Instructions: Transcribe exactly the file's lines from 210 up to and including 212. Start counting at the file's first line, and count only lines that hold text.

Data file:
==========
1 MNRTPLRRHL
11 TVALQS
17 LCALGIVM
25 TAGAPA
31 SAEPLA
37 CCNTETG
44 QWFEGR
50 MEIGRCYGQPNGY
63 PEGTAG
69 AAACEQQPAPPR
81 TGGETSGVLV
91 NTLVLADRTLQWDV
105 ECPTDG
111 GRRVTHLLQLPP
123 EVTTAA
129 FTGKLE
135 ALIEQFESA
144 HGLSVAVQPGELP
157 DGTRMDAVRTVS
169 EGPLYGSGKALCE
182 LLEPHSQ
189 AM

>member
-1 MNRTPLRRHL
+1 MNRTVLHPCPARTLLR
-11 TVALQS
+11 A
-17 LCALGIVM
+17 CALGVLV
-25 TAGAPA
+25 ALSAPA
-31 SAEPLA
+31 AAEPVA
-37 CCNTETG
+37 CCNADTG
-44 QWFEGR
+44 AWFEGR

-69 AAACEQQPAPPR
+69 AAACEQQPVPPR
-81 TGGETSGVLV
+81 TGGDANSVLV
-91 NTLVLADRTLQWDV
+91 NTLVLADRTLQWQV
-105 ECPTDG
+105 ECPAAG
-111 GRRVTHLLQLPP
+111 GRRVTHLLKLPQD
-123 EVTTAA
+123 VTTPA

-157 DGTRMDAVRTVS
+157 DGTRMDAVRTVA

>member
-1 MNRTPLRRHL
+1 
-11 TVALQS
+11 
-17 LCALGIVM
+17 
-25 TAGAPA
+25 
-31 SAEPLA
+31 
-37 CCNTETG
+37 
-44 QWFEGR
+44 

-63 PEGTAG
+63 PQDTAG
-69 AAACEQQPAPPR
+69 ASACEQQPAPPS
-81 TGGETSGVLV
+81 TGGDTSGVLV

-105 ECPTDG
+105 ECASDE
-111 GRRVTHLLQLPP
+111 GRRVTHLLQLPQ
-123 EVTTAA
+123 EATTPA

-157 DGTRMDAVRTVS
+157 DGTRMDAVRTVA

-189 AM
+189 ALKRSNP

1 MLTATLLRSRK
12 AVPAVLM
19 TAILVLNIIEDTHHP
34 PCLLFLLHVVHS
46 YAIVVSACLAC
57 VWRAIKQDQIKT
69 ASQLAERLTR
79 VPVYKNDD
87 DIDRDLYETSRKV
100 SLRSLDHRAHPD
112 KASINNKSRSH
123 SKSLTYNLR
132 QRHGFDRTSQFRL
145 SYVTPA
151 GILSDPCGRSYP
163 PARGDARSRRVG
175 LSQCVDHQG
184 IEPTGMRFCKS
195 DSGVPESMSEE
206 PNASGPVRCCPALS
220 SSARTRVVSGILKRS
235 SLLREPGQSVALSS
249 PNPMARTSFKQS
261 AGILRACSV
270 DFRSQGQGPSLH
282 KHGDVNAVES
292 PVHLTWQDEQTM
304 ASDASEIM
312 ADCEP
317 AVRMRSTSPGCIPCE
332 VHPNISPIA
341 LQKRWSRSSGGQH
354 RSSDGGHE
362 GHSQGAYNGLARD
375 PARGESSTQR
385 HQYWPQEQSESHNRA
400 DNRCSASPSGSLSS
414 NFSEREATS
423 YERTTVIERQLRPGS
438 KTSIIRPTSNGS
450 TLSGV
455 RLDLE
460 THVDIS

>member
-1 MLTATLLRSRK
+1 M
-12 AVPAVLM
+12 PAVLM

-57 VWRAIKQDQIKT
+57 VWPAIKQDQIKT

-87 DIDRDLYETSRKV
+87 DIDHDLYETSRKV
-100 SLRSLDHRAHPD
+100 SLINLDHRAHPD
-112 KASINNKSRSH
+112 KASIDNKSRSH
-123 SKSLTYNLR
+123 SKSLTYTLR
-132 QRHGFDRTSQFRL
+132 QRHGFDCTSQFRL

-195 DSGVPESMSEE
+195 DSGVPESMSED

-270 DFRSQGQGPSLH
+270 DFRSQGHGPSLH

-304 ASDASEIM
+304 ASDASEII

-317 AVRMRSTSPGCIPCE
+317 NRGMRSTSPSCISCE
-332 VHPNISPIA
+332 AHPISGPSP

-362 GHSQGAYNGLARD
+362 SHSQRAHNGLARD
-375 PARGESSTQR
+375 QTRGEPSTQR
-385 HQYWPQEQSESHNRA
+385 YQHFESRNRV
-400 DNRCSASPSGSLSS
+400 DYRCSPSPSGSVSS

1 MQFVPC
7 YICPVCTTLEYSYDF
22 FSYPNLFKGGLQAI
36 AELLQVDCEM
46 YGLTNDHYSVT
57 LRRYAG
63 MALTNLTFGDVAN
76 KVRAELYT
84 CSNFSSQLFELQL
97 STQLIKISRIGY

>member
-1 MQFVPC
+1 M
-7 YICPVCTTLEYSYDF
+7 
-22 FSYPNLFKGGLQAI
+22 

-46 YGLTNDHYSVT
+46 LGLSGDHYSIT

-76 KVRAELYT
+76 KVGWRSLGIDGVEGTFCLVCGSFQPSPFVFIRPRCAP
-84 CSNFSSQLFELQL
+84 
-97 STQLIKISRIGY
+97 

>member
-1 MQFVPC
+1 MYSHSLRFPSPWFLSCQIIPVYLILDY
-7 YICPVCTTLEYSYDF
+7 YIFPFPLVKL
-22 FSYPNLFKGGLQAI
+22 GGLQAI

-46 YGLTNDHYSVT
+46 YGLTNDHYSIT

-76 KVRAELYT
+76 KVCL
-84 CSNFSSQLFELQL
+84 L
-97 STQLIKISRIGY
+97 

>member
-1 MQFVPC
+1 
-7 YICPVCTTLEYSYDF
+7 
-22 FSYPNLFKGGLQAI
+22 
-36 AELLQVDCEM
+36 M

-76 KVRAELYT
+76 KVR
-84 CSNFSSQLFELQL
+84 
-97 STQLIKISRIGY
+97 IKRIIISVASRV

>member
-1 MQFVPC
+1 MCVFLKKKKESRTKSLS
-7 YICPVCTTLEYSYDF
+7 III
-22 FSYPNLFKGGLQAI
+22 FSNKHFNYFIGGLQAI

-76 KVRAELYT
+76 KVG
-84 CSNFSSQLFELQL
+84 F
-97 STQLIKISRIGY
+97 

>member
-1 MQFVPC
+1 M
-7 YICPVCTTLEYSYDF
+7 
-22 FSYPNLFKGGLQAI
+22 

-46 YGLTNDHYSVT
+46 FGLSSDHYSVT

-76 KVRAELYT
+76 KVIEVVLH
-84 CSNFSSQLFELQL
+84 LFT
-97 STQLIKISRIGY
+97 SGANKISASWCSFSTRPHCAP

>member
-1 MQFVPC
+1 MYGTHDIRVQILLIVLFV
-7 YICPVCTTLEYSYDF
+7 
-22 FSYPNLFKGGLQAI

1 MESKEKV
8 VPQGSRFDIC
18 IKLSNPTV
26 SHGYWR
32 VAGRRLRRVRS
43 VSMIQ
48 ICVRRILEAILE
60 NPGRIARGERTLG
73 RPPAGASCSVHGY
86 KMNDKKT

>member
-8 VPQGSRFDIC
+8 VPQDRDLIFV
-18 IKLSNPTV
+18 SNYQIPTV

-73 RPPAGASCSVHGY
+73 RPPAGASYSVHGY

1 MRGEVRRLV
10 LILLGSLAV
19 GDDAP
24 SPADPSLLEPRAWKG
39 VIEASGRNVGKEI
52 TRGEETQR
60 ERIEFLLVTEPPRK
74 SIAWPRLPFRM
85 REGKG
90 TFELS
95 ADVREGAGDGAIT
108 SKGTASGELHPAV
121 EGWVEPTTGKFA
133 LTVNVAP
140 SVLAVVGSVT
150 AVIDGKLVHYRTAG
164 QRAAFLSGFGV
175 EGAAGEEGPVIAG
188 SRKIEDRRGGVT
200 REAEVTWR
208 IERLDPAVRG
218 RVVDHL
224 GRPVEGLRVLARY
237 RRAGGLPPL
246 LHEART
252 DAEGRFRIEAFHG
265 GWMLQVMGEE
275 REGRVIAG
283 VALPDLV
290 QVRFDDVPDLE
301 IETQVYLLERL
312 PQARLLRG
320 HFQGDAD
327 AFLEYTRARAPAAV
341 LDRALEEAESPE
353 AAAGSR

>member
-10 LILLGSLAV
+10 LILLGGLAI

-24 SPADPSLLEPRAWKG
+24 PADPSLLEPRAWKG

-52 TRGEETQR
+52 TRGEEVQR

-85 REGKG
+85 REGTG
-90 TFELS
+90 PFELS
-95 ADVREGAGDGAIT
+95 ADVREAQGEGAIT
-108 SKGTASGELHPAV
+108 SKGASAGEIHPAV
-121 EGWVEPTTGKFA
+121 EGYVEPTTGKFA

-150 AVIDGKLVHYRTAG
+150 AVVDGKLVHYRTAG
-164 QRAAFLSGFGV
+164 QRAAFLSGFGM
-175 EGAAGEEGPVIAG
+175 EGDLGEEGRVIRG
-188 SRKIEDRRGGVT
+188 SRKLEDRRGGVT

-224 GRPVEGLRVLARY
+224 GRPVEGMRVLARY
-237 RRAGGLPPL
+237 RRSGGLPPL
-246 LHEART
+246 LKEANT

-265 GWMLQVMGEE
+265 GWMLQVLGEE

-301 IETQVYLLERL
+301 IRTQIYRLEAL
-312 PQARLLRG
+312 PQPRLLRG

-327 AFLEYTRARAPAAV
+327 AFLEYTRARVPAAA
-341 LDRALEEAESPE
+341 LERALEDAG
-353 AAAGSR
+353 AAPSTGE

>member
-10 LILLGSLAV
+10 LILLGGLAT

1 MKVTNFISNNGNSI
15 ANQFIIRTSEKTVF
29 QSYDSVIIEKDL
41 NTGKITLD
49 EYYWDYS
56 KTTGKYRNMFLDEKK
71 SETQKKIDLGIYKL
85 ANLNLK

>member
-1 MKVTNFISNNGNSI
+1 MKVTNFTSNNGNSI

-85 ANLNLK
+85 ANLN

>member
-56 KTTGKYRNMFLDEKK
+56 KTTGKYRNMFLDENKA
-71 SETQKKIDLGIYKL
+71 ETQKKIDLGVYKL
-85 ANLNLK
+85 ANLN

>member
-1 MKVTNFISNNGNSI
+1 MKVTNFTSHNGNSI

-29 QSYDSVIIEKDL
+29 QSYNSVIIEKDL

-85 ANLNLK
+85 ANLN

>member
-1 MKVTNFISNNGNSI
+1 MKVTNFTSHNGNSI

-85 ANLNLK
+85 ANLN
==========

-76 KVRAELYT
+76 KVR
-84 CSNFSSQLFELQL